"Your hair looks terrible!"
Yeah, I said it.
My oldest daughter comes down once again with her hair in a matted mess and not a care in the world. Either that, or she hates us all and brushing her hair. I can't tell with these pre-teen hormones. She's also sporting a maxi dress with tennis shoes. I tell her that the normal social convention is to wear a sandal of some sort with a maxi. She, hard core, stares me down and retorts, "Mom! I'm not a fashionista! And I don't care!"
Like I'm a "fashionista"? Ha!
I reply, "OK, cool, whatever."
That's the least of my worries. As long as everything is covered and we are following a general dress code, I don't care. The 6-year-old twins went to orientation dressed as Wonder Woman. I just felt it was my job to inform her of the generally accepted fashion do's and don'ts.
Here's the thing though: I'm not sure that is my job. Upon further reflection, I feel the more I criticize her on the little things, the less heard I fear I become. I mean when I think about the people I want to talk to or ask the opinion of, they are not the judgmental type and that's what unnecessary criticism is - judgement.
So I take a step back and I look for something to compliment. One of my friends has two boys and is so laid back about what they wear. But then, how hard is it to mess up shorts and a t-shirt? Side note: Boys are so much easier than girls on the grand scale. She will say, "I see you're wearing black with navy, not the social norm, but that's you're choice" and walk away. I've really adopted this sort of conversation while weighing whether it's imperative that I say anything at all.
Even though I may say something cool and try to leave it, I sometimes can't fight that feeling that I need to fix them. Surely their peers will sort them out ... which would be more effective if they cared what their peers thought - yin and yang.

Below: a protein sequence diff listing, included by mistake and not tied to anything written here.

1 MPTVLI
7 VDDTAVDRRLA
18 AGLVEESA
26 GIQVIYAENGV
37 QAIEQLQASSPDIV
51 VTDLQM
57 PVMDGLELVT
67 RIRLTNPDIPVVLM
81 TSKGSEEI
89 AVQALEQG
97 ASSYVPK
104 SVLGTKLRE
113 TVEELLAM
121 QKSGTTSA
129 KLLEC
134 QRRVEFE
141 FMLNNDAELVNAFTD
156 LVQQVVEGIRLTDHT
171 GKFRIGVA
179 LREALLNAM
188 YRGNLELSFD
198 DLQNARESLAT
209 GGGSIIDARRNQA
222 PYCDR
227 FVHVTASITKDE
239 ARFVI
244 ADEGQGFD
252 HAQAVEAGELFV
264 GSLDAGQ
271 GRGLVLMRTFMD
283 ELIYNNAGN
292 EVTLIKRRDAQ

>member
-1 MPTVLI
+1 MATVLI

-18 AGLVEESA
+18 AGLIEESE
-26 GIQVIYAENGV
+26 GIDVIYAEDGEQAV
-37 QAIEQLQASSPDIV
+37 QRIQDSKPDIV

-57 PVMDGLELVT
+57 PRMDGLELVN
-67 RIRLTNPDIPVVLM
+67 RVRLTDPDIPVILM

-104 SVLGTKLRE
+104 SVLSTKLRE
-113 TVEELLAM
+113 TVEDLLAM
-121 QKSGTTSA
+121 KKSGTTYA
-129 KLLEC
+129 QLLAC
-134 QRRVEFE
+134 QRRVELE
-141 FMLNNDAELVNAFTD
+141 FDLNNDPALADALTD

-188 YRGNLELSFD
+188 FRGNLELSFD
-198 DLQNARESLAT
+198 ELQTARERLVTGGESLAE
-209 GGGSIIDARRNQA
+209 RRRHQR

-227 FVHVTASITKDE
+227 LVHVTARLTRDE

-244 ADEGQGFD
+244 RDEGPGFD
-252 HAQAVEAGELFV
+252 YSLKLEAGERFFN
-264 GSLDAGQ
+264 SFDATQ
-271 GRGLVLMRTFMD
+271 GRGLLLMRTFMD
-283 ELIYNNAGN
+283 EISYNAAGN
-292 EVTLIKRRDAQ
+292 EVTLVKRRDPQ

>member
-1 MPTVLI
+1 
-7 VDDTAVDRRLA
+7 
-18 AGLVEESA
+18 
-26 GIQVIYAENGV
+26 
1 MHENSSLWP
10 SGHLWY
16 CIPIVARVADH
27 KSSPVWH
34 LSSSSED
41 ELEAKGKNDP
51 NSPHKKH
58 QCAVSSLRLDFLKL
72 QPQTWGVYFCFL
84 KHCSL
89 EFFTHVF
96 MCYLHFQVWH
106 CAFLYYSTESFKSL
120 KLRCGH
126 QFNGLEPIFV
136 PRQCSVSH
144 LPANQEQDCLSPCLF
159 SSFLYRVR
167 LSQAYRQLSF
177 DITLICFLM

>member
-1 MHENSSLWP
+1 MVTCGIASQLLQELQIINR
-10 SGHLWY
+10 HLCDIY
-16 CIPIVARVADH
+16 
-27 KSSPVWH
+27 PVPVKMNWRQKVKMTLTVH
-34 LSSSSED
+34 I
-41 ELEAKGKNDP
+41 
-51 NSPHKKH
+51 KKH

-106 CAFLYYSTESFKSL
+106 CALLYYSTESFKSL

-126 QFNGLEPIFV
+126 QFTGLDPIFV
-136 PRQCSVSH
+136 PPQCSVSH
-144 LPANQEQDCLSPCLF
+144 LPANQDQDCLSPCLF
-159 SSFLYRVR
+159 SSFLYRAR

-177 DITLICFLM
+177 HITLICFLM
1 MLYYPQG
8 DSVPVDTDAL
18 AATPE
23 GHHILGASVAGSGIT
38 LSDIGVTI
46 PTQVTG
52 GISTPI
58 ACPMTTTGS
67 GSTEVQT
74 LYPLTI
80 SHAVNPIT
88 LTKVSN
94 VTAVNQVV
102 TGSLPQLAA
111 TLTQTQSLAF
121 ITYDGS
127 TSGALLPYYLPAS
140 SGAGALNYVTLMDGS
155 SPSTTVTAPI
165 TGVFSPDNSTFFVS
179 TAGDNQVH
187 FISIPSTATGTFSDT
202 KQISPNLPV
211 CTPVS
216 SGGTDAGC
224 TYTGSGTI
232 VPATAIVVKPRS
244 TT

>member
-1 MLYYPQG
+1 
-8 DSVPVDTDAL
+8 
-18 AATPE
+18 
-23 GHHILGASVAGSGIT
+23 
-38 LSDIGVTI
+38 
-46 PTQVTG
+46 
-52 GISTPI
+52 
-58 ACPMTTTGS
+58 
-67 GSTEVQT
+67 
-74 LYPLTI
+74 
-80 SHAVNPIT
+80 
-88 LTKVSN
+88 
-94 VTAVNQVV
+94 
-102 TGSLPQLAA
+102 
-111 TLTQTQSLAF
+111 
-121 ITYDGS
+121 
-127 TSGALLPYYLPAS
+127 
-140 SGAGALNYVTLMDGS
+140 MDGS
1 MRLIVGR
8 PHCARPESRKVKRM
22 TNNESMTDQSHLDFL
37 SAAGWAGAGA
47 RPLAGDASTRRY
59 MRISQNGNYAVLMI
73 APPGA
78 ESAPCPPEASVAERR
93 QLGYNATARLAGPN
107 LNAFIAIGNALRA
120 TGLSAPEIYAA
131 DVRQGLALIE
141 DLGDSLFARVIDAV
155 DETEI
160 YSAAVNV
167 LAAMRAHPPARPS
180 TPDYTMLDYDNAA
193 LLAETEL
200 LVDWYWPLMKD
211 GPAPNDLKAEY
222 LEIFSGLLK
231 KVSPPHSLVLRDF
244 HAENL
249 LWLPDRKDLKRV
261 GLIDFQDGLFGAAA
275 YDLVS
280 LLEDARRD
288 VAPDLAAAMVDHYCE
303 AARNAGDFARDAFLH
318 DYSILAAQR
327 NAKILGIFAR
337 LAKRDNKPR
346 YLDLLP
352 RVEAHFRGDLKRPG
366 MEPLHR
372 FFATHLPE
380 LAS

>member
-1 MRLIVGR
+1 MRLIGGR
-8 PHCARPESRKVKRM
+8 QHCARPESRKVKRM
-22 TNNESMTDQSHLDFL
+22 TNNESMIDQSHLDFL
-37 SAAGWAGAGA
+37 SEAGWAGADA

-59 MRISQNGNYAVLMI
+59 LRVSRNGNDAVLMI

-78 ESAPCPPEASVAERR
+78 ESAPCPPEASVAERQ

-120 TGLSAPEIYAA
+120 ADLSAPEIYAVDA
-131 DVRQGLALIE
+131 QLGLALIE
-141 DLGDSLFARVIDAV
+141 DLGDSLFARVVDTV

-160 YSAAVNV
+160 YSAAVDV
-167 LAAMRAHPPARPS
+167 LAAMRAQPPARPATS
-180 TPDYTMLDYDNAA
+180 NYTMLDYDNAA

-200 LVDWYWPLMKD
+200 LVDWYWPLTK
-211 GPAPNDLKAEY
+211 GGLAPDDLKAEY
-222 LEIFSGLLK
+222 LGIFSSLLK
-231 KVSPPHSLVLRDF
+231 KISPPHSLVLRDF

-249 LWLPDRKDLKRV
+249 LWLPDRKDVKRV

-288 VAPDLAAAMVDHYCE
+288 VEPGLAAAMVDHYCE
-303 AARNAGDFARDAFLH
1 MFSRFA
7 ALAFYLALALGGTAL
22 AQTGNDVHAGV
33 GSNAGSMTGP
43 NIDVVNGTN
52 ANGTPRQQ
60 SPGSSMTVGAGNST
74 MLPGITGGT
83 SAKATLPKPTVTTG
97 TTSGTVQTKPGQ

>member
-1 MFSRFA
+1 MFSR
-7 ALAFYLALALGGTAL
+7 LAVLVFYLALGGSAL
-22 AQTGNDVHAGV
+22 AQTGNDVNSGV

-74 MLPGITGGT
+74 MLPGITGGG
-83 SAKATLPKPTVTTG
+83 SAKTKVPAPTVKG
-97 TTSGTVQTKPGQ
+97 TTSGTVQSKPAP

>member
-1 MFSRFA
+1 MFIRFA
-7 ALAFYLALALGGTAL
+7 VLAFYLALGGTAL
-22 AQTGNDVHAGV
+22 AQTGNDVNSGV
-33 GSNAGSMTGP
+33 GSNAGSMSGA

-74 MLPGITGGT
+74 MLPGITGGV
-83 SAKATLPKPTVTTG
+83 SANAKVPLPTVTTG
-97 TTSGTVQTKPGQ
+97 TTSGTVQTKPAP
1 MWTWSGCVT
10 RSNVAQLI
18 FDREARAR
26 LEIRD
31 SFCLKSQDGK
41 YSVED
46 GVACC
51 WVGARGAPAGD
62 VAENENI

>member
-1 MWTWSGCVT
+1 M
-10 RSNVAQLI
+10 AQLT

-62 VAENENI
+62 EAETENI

Is this just a mom thing where we think everyone else is judging us by our kids' appearance?
As much as we can say we don't care what people think, people think that kids that look like a mess have parents that don't care enough to make sure they don't have nice, clean, matching clothes and aren't there helping them. It all goes back to our own hang-ups. This is where all our negative snap judgments and "I'll never let my my kid ..." statements come back to bite us in the rear. The truth is we all care about our kids, we just have varying degrees of needing to be in control and OCD. So once again, it's not about the surface problem at all. Like every other perceived problem, it's how we approach this and work on letting go of what's not important in order to build strong kids who want to have an ongoing relationship with us. (I'm not saying a friend relationship - don't do that).
At the end of the day, all of us care and are probably doing our best. Our effort and love have little to do with our kids' overall appearance ... probably ...
I'm still making her brush her hair out, though, or she's getting a bob!
Jen Reekie was born and raised in Quincy and received a communications degree at the University of Kansas, which has come in quite handy as she communicates every day with four children who don't hear a word she says. This stay-at-home mom enjoys the challenge, though, and shares her experiences in this blog, "Mum's the Word." She welcomes your feedback, questions and stories about staying sane while raising kids.